Last week, on the eve of trial, the Federal Trade Commission (“FTC”) reached a proposed settlement in its civil antitrust lawsuit against Cephalon, Inc. (“Cephalon”). The FTC challenged Cephalon’s prior settlement of patent infringement litigation brought against generic drug makers seeking to enter the market with a copy of Cephalon’s blockbuster sleep-disorder drug Provigil.
The long-running antitrust case began in 2008 when the FTC sued Cephalon, arguing that there was no rational economic basis for Cephalon’s simultaneous settlement of its patent infringement case and entry into separate business transactions with the parties it was suing. The agreements at issue were reached in 2005 and 2006 by Cephalon and the generic firms – Ranbaxy Pharmaceuticals, Mylan Pharmaceuticals, Barr Laboratories, and Teva Pharmaceutical Industries, Ltd., (“Teva”) (which did not acquire Cephalon until 2012) – and allegedly delayed entry of generic Provigil by over six years to April, 2012.1 Although the parties never explicitly stated that any payments from these other agreements were made in exchange for the Provigil patent infringement settlements, the FTC alleged these “side deals” were disguised payments. These alleged payments took the form of a series of 12 commercial transactions, such as supply and co-promotion agreements, in which Cephalon paid the four generic firms over $300 million.2 The FTC challenged the settlements and “side deals” as “reverse payments,” promoting the unlawful maintenance of Cephalon’s monopoly over Provigil and resulting in higher consumer prices.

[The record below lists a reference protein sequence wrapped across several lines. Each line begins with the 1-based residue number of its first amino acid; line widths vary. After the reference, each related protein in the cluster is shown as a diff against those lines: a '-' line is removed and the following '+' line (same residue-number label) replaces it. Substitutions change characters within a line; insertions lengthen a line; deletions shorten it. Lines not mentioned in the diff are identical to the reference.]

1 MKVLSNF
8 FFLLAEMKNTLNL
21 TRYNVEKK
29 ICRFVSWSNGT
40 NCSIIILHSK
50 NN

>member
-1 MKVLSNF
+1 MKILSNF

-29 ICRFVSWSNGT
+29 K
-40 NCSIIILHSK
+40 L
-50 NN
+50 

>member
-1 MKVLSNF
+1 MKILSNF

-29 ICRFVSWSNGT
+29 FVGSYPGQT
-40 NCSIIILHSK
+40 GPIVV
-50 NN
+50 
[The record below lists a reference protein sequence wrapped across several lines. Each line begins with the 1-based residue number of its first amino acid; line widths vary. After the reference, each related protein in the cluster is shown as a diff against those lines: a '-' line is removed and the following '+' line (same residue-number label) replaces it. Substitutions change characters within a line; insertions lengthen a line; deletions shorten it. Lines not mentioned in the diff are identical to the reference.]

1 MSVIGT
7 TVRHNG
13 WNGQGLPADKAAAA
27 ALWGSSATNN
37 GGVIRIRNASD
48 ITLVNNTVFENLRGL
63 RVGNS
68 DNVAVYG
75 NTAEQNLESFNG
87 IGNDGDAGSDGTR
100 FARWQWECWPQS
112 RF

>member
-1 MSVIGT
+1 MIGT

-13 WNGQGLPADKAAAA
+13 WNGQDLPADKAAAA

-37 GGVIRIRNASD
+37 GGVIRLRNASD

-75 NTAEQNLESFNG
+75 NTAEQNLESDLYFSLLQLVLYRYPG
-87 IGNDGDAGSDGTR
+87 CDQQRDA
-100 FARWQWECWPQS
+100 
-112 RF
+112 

Under the FTC and Teva’s proposed deal, Teva will forfeit $1.2 billion – profits from Cephalon’s sale of Provigil during the time period when generic entry was allegedly delayed beyond the period of protection its patents could provide, unlawfully delayed – and be enjoined from entering into similar settlements of patent infringement lawsuits in the future.3 If the proposed settlement is approved, Teva will pay the disgorged $1.2 billion into a settlement fund, which will reimburse purchasers who allegedly overpaid for Provigil (e.g., pharmacies, drug wholesalers, and insurers).4 Damages will be offset to the extent that a purchaser (including state governments) already received compensation for Provigil overcharges in private litigation, preventing double recovery.5 Any remaining money, after offsets and disbursements, will be paid to the U.S. Treasury.6
Additionally, if the Court approves the deal, after a notice and public comment period,7 Teva will face new limits on its ability to enter into settlements between a branded drug maker and a generic drug maker.8 Specifically, Teva would be prohibited from agreeing to any settlements in which a drug maker pursuing an Abbreviated New Drug Application (“ANDA”) receives a payment in exchange for agreeing not to research, develop, manufacture, market, or sell the generic product that is the subject of the patent infringement litigation.9 Prohibited settlements include those agreements that are expressly contingent on compensation to the ANDA filer, or where compensation is paid to the ANDA filer within 30 days of the settlement.10 The injunction would go beyond Provigil, applying for 10 years to Teva’s entire U.S. product portfolio, including both branded and generic products.11